In So Bad It Must Be Good by Nicole Helm, Kayla Gallagher is finally free from all the demands of her family. She’s finally going to live her life the way she wants to. The first step is accepting a date from bad-boy Aiden Patrick, only his brother, Liam, shows up instead. Kayla has always felt awkward around Liam, and he has barely even spoken to her. But as they spend more time together, they learn to open up. Only Aiden feels like he’s been wronged by the pair, and Liam, who likes to fix everything, doesn’t know how to make it right.
I’m not quite sure where to start with this one, so I’ll start with Kayla and her family. She wasn’t happy working at the family business so she quit, and they cut her off? That seemed a little drastic. Her grandmother and her father wouldn’t talk to her. I have no idea where her mother was in all this because she’s not even mentioned. Then Kayla cuts herself off completely from her cousin, who happens to also be her best friend, simply because she still works at the Gallagher family business. In my opinion, that was a little over the top on Kayla’s part. She didn’t like it when she was cut off by her father and grandmother, why would she then turn around and do the same thing to her cousin, just because of where she worked and because she was a family member?
Aiden is, well, messed up. He stood Kayla up, begged Liam to take his place on the date, and then gets upset because Liam and Kayla decide to start seeing on another. He gets to the point where their mother is afraid he’s going to hurt himself and begs Liam to give Kayla up. It was over the top. I didn’t understand why he felt so inferior to Liam, when it was clear their mother doted on him and took his side more than Liam’s. Then what threw me off is in the Epilogue, all his issues are suddenly gone with no explanation. The one-eighty left my head spinning.
Liam can best be described as a pushover. He wants to help everyone, even at the expense of his own happiness. He lets his family take advantage of him, and it often seems like they don’t appreciate him. It’s clear his parents take Aiden’s side, even though Liam is the one working in the family business even though he doesn’t want to be, while Aiden just takes off time and time again to who-knows-where. Kayla doesn’t like the way he’s treated, and she often gets frustrated with him because he allows his family to treat him poorly.
==”Her sons, both of them her sons, got in a fight and she chose one to take care of? Well, that is bullshit, Liam. Bull. Shit. How dare she?”
“What about what you need, for heaven’s sake?” She cupped the side of his face she wasn’t holding the quickly thawing bag of carrots to. “What about you?”
He blinked at her as if she spoke some foreign language. Did he not…Did he never think about himself when it came to his family?==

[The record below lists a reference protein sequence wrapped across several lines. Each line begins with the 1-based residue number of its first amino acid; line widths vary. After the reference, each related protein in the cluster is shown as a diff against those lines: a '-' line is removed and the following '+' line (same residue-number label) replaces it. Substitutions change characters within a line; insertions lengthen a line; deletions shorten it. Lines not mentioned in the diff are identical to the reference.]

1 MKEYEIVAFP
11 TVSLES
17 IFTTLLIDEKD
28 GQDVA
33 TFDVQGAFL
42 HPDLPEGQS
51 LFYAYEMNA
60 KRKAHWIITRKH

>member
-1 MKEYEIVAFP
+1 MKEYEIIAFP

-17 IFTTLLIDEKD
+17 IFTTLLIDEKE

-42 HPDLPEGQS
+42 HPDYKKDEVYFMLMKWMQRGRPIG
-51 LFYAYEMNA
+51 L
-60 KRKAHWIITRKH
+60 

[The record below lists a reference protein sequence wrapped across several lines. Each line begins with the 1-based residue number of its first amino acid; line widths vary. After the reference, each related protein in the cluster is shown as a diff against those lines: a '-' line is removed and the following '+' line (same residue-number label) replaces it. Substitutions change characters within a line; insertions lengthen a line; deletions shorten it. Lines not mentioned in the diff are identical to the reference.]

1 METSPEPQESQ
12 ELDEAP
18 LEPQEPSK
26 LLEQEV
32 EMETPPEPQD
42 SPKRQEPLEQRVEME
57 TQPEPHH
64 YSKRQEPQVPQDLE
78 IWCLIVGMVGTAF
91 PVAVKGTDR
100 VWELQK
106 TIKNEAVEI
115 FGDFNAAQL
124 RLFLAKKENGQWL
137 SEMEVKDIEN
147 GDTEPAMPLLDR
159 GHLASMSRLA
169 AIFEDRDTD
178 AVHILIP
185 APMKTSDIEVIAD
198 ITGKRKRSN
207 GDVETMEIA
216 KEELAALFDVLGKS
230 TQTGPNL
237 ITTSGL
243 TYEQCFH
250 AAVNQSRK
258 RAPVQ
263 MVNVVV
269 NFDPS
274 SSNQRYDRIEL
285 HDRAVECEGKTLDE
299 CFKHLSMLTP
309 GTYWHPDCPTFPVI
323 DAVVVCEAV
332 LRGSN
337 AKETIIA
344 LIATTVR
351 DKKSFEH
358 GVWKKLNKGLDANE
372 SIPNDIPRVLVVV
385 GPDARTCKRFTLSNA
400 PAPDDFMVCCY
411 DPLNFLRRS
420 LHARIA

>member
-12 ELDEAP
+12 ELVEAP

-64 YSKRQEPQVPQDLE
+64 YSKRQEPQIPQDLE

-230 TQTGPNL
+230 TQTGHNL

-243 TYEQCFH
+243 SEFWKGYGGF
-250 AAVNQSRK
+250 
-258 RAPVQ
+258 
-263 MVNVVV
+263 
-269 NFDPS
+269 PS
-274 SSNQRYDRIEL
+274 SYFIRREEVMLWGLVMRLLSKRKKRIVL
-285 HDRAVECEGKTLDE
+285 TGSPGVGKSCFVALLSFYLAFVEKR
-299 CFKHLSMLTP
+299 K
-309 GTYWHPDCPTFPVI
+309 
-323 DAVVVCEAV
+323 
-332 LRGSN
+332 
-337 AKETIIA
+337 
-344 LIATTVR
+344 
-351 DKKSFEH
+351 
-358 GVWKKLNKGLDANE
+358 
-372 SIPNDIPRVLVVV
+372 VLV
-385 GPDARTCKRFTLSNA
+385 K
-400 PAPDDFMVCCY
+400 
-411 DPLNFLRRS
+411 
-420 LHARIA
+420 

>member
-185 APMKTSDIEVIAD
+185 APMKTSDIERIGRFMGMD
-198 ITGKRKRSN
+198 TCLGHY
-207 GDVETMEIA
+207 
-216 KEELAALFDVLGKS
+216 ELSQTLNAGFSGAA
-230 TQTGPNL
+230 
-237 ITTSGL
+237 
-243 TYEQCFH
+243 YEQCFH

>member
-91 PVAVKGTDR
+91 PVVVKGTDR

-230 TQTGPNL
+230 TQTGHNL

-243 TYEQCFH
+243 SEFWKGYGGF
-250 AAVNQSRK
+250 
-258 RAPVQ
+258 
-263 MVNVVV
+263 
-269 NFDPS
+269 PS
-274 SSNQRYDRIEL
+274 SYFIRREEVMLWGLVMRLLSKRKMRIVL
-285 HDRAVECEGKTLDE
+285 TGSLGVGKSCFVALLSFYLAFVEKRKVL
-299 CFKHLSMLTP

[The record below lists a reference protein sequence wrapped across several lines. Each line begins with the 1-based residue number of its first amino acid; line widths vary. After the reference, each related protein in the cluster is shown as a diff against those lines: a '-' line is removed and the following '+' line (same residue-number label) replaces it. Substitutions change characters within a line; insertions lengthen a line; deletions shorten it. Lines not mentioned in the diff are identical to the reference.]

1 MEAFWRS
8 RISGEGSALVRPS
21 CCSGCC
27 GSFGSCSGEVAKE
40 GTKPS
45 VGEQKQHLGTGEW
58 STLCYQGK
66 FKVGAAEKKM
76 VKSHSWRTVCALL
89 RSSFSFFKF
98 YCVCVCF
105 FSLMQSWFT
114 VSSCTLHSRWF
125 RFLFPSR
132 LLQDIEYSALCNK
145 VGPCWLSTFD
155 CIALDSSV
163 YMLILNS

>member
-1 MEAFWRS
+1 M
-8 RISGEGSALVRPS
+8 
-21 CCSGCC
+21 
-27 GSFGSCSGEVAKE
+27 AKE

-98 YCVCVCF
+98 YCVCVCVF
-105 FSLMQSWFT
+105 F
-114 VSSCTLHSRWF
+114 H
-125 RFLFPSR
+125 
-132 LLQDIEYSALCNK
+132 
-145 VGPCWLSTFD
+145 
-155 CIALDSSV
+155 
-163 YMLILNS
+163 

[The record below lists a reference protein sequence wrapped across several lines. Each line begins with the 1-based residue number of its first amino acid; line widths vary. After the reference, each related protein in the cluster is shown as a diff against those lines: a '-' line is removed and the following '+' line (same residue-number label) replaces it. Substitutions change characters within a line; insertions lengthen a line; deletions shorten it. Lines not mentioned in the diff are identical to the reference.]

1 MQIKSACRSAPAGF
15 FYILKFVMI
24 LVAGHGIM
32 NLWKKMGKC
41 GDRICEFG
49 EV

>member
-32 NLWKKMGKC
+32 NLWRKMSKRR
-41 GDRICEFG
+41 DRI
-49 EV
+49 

This isn’t listed as part of a series, but there is another book, So Wrong It Must Be Right, which came out before this one and is about Dinah, the cousin Kayla cut out of her life. Not having read it, I don’t know if maybe it would have provided a little more insight into the relationship between the two women and why Kayla would want to cut her out of her life. Dinah and her boyfriend make some appearances in this book as well.
This book had too much over-the-top drama for my liking. It’s mainly between the characters and their respective families, but then it’s also between Kayla and Liam as well. When Kayla tells Liam over and over again how the way he’s treated by his family is wrong, he agrees in his mind yet disagrees with her out loud. It was if he knew she was right but at the same time felt he had to defend his family, who really didn’t deserve for him to stick up for them.
The book started out well, I’ll give it that, but it went quickly downhill after Kayla and Liam got together. By the end of it, I didn’t care all that much about any of the characters or what would happen to them. The book had promise, but with all the drama and characters who all seemed to have nothing but issues, it failed to deliver.
Free of her overbearing family and their dreams, not hers, Kayla Gallagher is living for herself instead of for her clan’s successful restaurant. Step One: finally make her move on Aiden Patrick, the bad-boy son of Gallagher’s long-time repairman. Too bad Aidan’s taciturn older brother shows up instead . . .
As the “responsible Patrick,” Liam has always made a conscious choice to do the right thing. He likes fixing things for people—whether it be a broken appliance or a bad situation. Which means he can’t just brush off the quiet Gallagher. Clearly, she needs a shoulder to lean on. But suddenly a shoulder becomes so much more, and Kayla isn’t the quiet little girl she used to be. She’s a vivid, down-for-anything woman showing Liam several sizzling ways to put passion first . . .
As things heat up between them, Liam’s family threatens to come apart for good. The only way Liam can set things right means giving up Kayla. But she’s not about to take no for an answer—or let their chance for something sweeter than desire crash-and burn without a fight.